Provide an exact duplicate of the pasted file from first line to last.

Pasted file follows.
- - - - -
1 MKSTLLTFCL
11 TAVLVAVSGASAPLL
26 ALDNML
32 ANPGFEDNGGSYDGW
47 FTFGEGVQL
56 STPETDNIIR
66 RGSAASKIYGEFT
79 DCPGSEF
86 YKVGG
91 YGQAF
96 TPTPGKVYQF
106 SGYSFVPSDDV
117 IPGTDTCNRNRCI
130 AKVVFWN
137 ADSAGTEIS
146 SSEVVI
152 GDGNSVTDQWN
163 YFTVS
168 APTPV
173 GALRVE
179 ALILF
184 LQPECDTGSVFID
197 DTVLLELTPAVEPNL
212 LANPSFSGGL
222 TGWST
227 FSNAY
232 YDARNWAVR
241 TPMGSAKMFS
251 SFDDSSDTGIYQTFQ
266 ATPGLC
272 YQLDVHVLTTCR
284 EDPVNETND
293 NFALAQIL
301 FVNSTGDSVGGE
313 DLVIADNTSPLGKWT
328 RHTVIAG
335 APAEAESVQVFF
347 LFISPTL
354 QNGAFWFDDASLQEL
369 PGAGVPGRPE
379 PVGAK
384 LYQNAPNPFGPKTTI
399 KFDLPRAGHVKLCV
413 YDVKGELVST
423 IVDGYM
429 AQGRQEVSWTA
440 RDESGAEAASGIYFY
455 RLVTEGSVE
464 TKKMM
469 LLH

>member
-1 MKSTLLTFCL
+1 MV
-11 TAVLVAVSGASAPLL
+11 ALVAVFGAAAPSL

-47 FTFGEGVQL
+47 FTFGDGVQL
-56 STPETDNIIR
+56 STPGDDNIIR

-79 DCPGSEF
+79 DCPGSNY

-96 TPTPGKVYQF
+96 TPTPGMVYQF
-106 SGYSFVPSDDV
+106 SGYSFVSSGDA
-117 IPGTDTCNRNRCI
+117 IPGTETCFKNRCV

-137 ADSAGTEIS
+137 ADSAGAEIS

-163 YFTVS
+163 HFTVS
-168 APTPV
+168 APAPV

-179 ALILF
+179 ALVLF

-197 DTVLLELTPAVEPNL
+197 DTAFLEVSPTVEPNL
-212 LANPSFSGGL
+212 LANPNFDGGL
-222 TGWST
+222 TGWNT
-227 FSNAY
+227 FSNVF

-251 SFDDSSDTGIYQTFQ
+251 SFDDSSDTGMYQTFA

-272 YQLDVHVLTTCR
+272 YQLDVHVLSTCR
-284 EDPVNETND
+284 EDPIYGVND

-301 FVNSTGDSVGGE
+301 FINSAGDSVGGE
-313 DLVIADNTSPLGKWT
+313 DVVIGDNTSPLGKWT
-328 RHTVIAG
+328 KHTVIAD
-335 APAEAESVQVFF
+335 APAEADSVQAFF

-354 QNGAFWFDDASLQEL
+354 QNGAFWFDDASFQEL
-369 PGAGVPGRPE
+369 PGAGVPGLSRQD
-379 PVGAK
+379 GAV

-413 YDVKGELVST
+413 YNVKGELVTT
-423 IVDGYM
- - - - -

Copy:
1 MKSTLLTFCL
11 TAVLVAVSGASAPLL
26 ALDNML
32 ANPGFEDNGGSYDGW
47 FTFGEGVQL
56 STPETDNIIR
66 RGSAASKIYGEFT
79 DCPGSEF
86 YKVGG
91 YGQAF
96 TPTPGKVYQF
106 SGYSFVPSDDV
117 IPGTDTCNRNRCI
130 AKVVFWN
137 ADSAGTEIS
146 SSEVVI
152 GDGNSVTDQWN
163 YFTVS
168 APTPV
173 GALRVE
179 ALILF
184 LQPECDTGSVFID
197 DTVLLELTPAVEPNL
212 LANPSFSGGL
222 TGWST
227 FSNAY
232 YDARNWAVR
241 TPMGSAKMFS
251 SFDDSSDTGIYQTFQ
266 ATPGLC
272 YQLDVHVLTTCR
284 EDPVNETND
293 NFALAQIL
301 FVNSTGDSVGGE
313 DLVIADNTSPLGKWT
328 RHTVIAG
335 APAEAESVQVFF
347 LFISPTL
354 QNGAFWFDDASLQEL
369 PGAGVPGRPE
379 PVGAK
384 LYQNAPNPFGPKTTI
399 KFDLPRAGHVKLCV
413 YDVKGELVST
423 IVDGYM
429 AQGRQEVSWTA
440 RDESGAEAASGIYFY
455 RLVTEGSVE
464 TKKMM
469 LLH

>member
-1 MKSTLLTFCL
+1 MV
-11 TAVLVAVSGASAPLL
+11 ALVAVFGAAAPSL

-47 FTFGEGVQL
+47 FTFGDGVQL
-56 STPETDNIIR
+56 STPGDDNIIR

-79 DCPGSEF
+79 DCPGSNY

-96 TPTPGKVYQF
+96 TPTPGMVYQF
-106 SGYSFVPSDDV
+106 SGYSFVSSGDA
-117 IPGTDTCNRNRCI
+117 IPGTETCFKNRCV

-137 ADSAGTEIS
+137 ADSAGAEIS

-163 YFTVS
+163 HFTVS
-168 APTPV
+168 APAPV

-179 ALILF
+179 ALVLF

-197 DTVLLELTPAVEPNL
+197 DTAFLEVSPTVEPNL
-212 LANPSFSGGL
+212 LANPNFDGGL
-222 TGWST
+222 TGWNT
-227 FSNAY
+227 FSNVF

-251 SFDDSSDTGIYQTFQ
+251 SFDDSSDTGMYQTFA

-272 YQLDVHVLTTCR
+272 YQLDVHVLSTCR
-284 EDPVNETND
+284 EDPIYGVND

-301 FVNSTGDSVGGE
+301 FINSAGDSVGGE
-313 DLVIADNTSPLGKWT
+313 DVVIGDNTSPLGKWT
-328 RHTVIAG
+328 KHTVIAD
-335 APAEAESVQVFF
+335 APAEADSVQAFF

-354 QNGAFWFDDASLQEL
+354 QNGAFWFDDASFQEL
-369 PGAGVPGRPE
+369 PGAGVPGLSRQD
-379 PVGAK
+379 GAV

-413 YDVKGELVST
+413 YNVKGELVTT
-423 IVDGYM